Vineyard people are funny. They have very unique senses of humor.
Some people send you an e-mail with the word “funny” in the subject line, and you open it, and you get a picture of a kitty with an uzi (a Kuzi?).
Not really that funny.
More the sort of thing you’d find taped to a wall in the back room of a doctor’s office. Taped up with an old piece of scotch tape. An old piece of scotch tape that has a sad strand of secretarial hair trapped under it.
But then you get e-mails with subject lines like “Inversion Layers are Funny.”
Take today, for example. Today, I got an e-mail from vineyard people. And the subject line was “Inversion Layers are Funny.” That’s vineyard people humor.
Today’s e-mail was from William The Conqueror Thomas, our Viticulturist at Lytton Springs.
He was on an early morning sojourn up Spring Mountain, to the York Creek vineyards. The Burger Knoll, specifically, which is adjacent to where our Dynamite Hill Petite Sirah comes from. At the base of the hill, the temperature was 54 degrees. And it was foggy. Up at the knoll? 84 degrees. At 8:15am.
Now THAT’S funny. Vineyard people funny.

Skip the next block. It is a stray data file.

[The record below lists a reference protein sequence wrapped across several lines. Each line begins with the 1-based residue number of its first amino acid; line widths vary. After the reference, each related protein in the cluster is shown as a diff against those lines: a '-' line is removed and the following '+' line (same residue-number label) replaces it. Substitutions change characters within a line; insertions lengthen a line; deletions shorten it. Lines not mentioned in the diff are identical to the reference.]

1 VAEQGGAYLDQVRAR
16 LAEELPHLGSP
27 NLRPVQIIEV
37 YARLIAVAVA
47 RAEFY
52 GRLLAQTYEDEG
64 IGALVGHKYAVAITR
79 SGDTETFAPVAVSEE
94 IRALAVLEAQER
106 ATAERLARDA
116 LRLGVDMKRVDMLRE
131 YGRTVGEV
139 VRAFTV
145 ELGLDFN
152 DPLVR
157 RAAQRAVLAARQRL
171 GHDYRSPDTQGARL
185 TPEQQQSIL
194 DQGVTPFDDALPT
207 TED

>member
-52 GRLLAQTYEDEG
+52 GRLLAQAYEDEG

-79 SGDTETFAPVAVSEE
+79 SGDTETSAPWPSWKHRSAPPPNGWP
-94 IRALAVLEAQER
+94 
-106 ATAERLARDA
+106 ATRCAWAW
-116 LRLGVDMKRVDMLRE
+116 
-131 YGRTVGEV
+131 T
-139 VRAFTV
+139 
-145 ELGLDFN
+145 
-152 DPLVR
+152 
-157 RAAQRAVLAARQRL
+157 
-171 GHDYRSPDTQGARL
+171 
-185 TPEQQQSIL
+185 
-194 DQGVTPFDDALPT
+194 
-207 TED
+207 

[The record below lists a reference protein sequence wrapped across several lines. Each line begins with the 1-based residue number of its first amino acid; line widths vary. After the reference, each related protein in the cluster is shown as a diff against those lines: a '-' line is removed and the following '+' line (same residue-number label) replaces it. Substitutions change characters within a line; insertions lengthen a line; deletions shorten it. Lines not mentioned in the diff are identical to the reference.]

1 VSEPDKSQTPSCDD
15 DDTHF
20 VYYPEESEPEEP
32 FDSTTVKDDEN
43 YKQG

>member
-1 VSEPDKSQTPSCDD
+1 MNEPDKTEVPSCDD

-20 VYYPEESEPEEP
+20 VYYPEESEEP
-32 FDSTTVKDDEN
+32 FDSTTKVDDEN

Inversion Layers are Funny.
For those who may be unaware of the term, “inversion” in this case is a deviational atmospheric occurrence in which cooler air is held to lower altitudes, with heat rising with height. In a “traditional” climatic environment, the lower region, near the earth’s surface, is warmer than the air above it, because it’s being heated from below, courtesy of the sun’s radiation warming the Earth’s surface, which in turn then warms the layer right above it. This happens via a process called convective heat transfer. However, in an inversion, this model is “inverted,” such that heat increases with altitude, leaving the lower layer as the colder by comparison. In Northern California, this phenomenon occurs courtesy of coastal ocean upwelling, an oceanographic phenomenon which essentially drops a warmer layer on top of the cooler layer. Probably the most notable visual cue that all this is happening is the fog layer; this is essentially the bifurcation point between the lower and upper layers. You can see it in the photo above quite clearly.
We get a pretty dramatic version of the inversion here at Monte Bello as well. For those of you who’ve picnicked here before, you might recognize this scene:
Though by the time you arrived, things probably looked more like this:
And that, is Vineyard People Funny.